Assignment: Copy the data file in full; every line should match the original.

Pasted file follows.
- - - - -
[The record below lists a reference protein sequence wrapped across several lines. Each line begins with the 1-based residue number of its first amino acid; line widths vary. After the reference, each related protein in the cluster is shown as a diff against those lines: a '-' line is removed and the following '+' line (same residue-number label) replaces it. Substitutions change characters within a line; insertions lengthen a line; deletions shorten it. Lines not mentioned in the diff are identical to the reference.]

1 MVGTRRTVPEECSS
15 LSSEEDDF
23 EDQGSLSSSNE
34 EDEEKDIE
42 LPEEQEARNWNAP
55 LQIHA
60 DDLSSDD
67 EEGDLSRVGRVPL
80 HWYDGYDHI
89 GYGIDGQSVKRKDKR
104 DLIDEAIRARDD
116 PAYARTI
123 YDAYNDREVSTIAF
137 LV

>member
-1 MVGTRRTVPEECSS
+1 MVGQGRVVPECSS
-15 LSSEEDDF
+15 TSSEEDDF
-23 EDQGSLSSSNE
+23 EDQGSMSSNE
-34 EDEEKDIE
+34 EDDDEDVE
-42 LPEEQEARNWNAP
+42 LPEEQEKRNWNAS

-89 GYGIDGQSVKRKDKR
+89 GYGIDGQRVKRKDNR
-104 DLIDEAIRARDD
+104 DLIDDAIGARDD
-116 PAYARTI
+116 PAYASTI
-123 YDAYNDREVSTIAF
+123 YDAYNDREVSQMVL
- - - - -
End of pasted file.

[The record below lists a reference protein sequence wrapped across several lines. Each line begins with the 1-based residue number of its first amino acid; line widths vary. After the reference, each related protein in the cluster is shown as a diff against those lines: a '-' line is removed and the following '+' line (same residue-number label) replaces it. Substitutions change characters within a line; insertions lengthen a line; deletions shorten it. Lines not mentioned in the diff are identical to the reference.]

1 MVGTRRTVPEECSS
15 LSSEEDDF
23 EDQGSLSSSNE
34 EDEEKDIE
42 LPEEQEARNWNAP
55 LQIHA
60 DDLSSDD
67 EEGDLSRVGRVPL
80 HWYDGYDHI
89 GYGIDGQSVKRKDKR
104 DLIDEAIRARDD
116 PAYARTI
123 YDAYNDREVSTIAF
137 LV

>member
-1 MVGTRRTVPEECSS
+1 MVGQGRVVPECSS
-15 LSSEEDDF
+15 TSSEEDDF
-23 EDQGSLSSSNE
+23 EDQGSMSSNE
-34 EDEEKDIE
+34 EDDDEDVE
-42 LPEEQEARNWNAP
+42 LPEEQEKRNWNAS

-89 GYGIDGQSVKRKDKR
+89 GYGIDGQRVKRKDNR
-104 DLIDEAIRARDD
+104 DLIDDAIGARDD
-116 PAYARTI
+116 PAYASTI
-123 YDAYNDREVSTIAF
+123 YDAYNDREVSQMVL